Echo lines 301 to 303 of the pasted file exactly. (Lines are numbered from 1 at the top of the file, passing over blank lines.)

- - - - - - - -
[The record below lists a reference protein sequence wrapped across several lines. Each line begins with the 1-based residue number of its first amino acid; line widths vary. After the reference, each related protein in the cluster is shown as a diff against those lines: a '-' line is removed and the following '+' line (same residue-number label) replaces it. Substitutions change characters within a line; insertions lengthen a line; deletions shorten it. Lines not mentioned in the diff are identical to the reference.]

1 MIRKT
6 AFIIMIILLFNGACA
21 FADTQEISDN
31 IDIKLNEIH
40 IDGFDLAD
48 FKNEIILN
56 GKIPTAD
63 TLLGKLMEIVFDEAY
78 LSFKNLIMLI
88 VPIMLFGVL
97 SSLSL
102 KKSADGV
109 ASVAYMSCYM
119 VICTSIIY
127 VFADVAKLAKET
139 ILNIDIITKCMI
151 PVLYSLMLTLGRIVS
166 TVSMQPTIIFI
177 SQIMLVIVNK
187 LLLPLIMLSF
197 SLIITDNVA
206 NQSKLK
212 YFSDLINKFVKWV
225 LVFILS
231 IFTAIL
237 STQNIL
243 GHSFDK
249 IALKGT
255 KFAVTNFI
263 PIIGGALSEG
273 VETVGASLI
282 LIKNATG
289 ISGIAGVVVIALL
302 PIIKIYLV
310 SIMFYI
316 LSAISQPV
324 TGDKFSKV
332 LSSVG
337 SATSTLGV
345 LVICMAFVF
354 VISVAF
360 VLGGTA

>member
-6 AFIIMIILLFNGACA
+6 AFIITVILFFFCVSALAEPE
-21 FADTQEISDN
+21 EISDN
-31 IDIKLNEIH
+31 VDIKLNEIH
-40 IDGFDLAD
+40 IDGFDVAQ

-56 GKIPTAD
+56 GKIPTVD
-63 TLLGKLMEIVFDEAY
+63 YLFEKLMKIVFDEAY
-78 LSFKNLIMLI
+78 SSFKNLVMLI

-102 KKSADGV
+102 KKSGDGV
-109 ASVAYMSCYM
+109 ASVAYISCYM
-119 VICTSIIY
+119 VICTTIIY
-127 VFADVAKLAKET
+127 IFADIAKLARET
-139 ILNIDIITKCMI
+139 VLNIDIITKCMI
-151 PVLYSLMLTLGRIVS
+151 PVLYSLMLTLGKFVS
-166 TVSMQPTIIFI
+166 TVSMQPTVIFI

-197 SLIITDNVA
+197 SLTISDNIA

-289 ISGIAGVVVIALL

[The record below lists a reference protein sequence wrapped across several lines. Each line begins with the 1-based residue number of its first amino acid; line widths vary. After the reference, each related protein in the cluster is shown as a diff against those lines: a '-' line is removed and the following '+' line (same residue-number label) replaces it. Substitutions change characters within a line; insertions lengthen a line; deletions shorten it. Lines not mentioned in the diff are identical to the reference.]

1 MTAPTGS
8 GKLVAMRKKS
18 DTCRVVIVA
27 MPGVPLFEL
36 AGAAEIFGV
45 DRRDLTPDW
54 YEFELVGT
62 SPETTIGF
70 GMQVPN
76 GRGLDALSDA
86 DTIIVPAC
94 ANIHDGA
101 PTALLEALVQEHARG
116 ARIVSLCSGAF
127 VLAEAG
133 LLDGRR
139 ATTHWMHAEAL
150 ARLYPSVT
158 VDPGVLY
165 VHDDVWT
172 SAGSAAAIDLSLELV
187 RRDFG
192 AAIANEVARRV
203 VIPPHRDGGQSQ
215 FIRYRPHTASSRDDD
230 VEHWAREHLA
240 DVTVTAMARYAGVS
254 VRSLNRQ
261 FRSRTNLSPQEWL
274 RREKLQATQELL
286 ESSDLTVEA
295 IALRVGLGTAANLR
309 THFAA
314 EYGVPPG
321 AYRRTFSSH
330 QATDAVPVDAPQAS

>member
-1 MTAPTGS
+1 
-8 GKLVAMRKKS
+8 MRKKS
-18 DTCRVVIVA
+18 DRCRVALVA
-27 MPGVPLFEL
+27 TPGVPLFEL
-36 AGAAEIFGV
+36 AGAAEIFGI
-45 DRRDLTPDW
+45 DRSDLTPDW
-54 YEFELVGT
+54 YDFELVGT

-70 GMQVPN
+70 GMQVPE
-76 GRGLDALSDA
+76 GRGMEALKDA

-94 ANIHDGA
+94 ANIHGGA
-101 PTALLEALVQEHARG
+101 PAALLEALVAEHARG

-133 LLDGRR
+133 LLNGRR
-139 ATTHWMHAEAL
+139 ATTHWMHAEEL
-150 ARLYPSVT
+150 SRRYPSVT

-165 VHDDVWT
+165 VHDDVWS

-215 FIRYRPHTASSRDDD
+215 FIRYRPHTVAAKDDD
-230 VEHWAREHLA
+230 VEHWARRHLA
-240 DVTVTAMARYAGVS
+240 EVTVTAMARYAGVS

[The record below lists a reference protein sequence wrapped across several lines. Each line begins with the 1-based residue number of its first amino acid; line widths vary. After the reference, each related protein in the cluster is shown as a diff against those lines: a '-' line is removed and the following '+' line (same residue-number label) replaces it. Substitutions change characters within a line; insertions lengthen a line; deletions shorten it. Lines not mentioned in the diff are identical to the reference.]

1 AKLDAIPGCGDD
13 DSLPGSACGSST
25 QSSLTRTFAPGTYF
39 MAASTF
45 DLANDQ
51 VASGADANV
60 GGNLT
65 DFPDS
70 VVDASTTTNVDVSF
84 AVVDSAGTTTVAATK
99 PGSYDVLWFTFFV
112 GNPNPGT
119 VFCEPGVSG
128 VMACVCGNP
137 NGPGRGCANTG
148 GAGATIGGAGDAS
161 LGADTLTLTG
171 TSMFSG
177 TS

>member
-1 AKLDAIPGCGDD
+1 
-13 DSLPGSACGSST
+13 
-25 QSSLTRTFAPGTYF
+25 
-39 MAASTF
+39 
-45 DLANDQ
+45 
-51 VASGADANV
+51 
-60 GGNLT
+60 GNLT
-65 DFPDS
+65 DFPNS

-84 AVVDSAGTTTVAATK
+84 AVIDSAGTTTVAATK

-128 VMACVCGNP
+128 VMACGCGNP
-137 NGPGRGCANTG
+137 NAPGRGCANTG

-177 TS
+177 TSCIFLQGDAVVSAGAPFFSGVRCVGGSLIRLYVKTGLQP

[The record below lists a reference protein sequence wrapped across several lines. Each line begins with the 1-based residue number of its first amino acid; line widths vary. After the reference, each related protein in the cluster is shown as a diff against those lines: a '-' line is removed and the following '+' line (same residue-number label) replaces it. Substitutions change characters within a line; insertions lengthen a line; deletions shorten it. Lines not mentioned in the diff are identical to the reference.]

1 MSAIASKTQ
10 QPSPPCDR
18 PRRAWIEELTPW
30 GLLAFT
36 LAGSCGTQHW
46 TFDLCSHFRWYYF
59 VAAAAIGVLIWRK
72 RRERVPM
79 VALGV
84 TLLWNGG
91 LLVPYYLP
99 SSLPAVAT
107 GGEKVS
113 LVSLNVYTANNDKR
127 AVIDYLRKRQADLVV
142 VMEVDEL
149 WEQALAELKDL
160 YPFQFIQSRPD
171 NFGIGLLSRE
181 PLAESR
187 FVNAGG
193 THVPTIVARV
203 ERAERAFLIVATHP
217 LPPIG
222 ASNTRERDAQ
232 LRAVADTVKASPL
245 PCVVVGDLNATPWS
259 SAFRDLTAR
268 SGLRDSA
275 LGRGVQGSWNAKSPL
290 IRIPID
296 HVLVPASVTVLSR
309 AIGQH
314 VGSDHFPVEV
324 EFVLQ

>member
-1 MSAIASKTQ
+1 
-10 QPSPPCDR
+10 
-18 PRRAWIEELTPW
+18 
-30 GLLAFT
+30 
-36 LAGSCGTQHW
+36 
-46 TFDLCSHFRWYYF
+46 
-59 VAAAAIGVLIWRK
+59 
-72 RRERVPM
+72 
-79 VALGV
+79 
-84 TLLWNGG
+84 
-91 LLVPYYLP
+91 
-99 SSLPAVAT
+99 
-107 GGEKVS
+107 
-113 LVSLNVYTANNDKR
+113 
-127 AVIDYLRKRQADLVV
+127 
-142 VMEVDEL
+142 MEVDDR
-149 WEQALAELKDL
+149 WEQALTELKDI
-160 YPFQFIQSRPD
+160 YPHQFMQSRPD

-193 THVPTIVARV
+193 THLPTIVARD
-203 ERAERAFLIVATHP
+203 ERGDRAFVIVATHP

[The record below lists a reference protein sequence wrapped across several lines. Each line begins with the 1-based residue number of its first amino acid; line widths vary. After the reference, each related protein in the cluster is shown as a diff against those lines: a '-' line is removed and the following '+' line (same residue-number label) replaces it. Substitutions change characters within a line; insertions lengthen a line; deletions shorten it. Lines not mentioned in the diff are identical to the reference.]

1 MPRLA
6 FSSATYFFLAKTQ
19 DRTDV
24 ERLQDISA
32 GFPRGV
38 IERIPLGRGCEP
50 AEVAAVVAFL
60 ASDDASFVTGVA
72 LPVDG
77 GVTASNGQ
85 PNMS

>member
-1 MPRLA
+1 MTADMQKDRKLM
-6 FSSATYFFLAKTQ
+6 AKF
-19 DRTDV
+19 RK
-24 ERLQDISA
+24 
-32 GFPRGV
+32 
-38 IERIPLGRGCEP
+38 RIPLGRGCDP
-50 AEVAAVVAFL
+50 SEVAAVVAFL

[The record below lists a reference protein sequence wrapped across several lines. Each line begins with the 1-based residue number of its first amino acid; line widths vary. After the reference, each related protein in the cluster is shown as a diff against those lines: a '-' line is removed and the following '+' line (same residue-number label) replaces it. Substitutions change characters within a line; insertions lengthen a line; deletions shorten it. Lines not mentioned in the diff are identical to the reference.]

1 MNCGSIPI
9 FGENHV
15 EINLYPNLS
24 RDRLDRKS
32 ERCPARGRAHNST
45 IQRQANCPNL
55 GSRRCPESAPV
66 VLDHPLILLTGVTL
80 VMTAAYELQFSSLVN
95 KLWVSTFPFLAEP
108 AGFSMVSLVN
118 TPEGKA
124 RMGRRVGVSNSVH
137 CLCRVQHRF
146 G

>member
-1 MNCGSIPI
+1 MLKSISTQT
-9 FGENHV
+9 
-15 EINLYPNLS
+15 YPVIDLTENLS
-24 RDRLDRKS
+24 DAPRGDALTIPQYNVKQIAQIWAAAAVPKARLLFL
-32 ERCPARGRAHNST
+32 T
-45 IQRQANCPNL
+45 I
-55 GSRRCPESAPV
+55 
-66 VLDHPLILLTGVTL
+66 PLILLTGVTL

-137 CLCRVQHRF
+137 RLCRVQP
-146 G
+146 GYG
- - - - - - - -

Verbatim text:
9 FGENHV
15 EINLYPNLS
24 RDRLDRKS